It’s Sunday – even here in Las Vegas. We are currently enjoying a much needed break from the sweltering heat that made its way here and across much of the country. We’ve even had two days of substantial rain and last night I stood in the dog park with Gracie and enjoyed the coolness as the droplets soaked me through and through. (I think Gracie was less impressed with this than I was).
So even though the casinos are saying farewell to their weekend visitors, many of whom said farewell to their stash of cash while they stayed here, it is important to me to try to keep things in perspective and try to set aside some time away from that which is worldly and direct myself toward higher things.
On Sundays. as part of that discipline, I try to do some contemplative thinking. That may take the form of reading or it may incorporate listening to music or a combination of both. But this was a busy Sunday. I had a few grocery items I needed to purchase for the dinner I was making and a car battery to replace. Car batteries in the desert have about the same life expectancies as fruit flies.
So as I was coming home with a new battery installed and my groceries on the passenger seat, I had rolled down the windows as it was still in the mid-80’s and there was a nice breeze blowing. As I waited for the light to change, a man pulled up next to me in a large, new SUV which obviously had a very high-powered radio installed. He was playing rap music and I’m sure that the volume was sufficient that it could have been heard in our state capital, Carson City nearly 450 miles away..
One of the things you learn when you live in Las Vegas is that we have some of the longest street lights in the world. When I first moved here I wondered whether some of them at which I had been stopped ever changed. I now know better. They do change eventually – but in this case the wait seemed interminable.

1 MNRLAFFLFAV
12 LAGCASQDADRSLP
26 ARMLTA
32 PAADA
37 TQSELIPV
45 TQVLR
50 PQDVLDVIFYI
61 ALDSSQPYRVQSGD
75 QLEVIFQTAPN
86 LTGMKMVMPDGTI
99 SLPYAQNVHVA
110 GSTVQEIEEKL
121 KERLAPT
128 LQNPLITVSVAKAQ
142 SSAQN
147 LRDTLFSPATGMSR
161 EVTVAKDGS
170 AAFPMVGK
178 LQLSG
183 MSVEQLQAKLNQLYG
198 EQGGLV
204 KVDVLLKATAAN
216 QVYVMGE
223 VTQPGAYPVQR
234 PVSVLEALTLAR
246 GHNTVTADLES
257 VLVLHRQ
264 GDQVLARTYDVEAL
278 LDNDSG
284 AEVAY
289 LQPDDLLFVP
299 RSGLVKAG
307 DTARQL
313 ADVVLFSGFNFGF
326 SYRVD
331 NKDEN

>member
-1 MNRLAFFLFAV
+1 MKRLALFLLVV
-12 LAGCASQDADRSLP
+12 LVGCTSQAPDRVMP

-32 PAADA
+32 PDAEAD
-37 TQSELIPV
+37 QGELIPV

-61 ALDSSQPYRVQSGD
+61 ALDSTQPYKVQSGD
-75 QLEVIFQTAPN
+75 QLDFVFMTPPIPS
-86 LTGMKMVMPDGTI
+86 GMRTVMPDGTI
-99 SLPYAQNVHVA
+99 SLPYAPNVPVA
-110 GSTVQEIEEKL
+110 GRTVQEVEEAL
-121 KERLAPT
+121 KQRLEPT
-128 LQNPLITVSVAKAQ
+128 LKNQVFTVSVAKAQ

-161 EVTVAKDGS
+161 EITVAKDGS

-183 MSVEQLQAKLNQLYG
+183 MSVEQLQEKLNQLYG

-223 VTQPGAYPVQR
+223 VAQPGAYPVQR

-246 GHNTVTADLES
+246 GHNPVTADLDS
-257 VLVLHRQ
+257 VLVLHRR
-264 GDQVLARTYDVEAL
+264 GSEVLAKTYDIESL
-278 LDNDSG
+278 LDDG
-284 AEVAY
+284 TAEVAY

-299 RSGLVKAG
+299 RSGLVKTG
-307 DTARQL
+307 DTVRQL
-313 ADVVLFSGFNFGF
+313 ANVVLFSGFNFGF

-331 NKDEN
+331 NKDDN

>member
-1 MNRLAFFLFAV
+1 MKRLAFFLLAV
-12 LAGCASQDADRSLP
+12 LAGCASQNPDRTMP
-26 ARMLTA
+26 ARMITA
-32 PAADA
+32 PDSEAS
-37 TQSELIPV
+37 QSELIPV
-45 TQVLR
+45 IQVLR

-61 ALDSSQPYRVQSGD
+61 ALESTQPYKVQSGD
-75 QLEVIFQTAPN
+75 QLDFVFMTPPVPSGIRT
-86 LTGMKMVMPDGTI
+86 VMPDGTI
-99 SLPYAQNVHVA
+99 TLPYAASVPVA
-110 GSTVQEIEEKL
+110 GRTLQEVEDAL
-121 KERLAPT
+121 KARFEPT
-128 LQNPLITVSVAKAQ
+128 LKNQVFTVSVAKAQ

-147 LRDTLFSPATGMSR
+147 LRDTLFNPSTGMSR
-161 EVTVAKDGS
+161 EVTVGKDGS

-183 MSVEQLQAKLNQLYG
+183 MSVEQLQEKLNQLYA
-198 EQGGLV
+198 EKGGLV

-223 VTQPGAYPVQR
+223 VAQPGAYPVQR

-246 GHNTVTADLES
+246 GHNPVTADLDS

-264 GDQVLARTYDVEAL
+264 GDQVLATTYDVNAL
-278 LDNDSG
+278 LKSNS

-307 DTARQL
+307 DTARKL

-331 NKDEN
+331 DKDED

I thought about rolling up the windows – but I thought that would have been as rude as the driver’s behavior in subjecting me to this “music”. So I waited somewhat impatiently for the magic green disk to appear on the signal. It finally did, but not before I had heard more than my fair share of M*ther F*cker and B*tch.
I realize that my classical music traditions would seem as strange to the driver of this car as his music does to me. Well, there’s no accounting for taste – or lack of it. But since music has been such an important influence in my life I can’t help but feel that the kind we choose to hear has a significant impact on how we see the world and how we treat each other. Or perhaps the way that we view ourselves and the world determines our choice in music.
Somehow I don’t see a person who listens to music which through denigration and vulgarity demeans others as a person who is likely to be one of those “touchy-feely” types. I could be wrong. But I believe that we are what we eat – and that is true of the food we consume, the literature we read and the music to which we listen.
I do know that for me music is a refuge. It brings out the best in me and comforts me when I am troubled. And this being Sunday, I thought I would share the hymn which I played when I came home from my excursion. It is of American origin, probably dating from the mid-19th century and was composed by one of those best know authors, Anonymous.
I played it several times just to unwind from the traffic light episode. I hope that you enjoy it as much as I have over many years.